Bianca Schulze: What’s really great is both of you have so many books, and this is your first collaboration. It’s your new picture book, Patchwork, and it gave me goosebumps because I think it fully embodies the concept that books and stories are like windows, mirrors, and sliding doors. It celebrates the complexity and uniqueness of every child. But before we dig into your beautiful, beautiful book, I would love to start by getting to know you both a little better, by understanding what makes you tick. So, I want to know who wants to go first and share what motivates you or drives you to create books for kids.
Matt de la Peña: I can start if you want.
Corinna Luyken: Yeah, why don’t you go first, Matt?
Matt de la Peña: Okay. So, for me, I’ve always been drawn to realistic stories that take place in maybe working-class communities or sort of like follow diverse characters. And I think the reason why I’m drawn to those stories is that I think the towns where I grew up are beautiful and interesting, and I guess I just want to share the beautiful parts with readers. And then also having children myself, I just see the incredible impact of children’s literature on emerging readers and thinkers. And so, I feel so lucky to be a part of the children’s book world.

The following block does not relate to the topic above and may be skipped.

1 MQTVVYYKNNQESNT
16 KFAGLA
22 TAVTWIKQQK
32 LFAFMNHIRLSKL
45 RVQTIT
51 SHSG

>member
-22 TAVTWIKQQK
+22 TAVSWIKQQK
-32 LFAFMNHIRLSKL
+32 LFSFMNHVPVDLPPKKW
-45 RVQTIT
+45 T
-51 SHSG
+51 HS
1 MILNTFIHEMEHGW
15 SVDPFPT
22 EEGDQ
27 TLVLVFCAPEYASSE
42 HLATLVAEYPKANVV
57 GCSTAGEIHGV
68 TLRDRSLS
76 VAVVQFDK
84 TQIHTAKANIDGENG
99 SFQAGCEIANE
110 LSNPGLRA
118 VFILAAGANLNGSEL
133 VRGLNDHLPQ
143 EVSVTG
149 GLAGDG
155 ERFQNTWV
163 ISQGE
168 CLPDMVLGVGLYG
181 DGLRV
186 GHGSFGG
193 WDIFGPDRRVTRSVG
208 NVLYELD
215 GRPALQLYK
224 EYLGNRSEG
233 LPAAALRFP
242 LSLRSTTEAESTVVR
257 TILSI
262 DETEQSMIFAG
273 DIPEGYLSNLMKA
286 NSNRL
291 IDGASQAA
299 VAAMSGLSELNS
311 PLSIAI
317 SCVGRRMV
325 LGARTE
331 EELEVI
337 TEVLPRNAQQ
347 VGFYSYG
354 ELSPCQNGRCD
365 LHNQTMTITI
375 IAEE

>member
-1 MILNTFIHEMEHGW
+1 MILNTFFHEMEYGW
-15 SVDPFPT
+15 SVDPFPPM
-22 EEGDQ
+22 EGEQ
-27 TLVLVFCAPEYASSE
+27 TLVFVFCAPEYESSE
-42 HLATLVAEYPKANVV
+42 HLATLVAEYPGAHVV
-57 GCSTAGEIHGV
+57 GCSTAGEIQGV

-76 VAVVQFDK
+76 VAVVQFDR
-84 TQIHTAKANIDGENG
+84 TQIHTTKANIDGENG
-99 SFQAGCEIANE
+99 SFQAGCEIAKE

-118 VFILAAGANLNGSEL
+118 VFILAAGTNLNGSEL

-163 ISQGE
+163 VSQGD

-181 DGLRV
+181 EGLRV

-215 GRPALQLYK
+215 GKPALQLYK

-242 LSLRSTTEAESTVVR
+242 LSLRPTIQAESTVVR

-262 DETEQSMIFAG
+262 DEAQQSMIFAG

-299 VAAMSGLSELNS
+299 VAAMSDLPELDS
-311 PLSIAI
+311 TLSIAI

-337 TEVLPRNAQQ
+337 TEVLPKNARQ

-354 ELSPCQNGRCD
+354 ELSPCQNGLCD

Corinna Luyken: Yeah.
Bianca Schulze: How about you, Corinna?
Corinna Luyken: You know, I grew up reading a lot. I had a mom who would read to me, and we didn’t have a lot of money, but we went to the library a lot and she would find books at garage sales. And I feel like books were always in our home. And when I would spend summers with my dad, I’d go to the library there. And when I went to visit my grandparents, I’d go to the library there. And those are three different states. So, I feel like even as a young child, I had access to library cards in California, Hawaii, and Arizona. And I just remember loving those spaces and loving how I could go in and wander around and come out with something that would keep me occupied and entertained.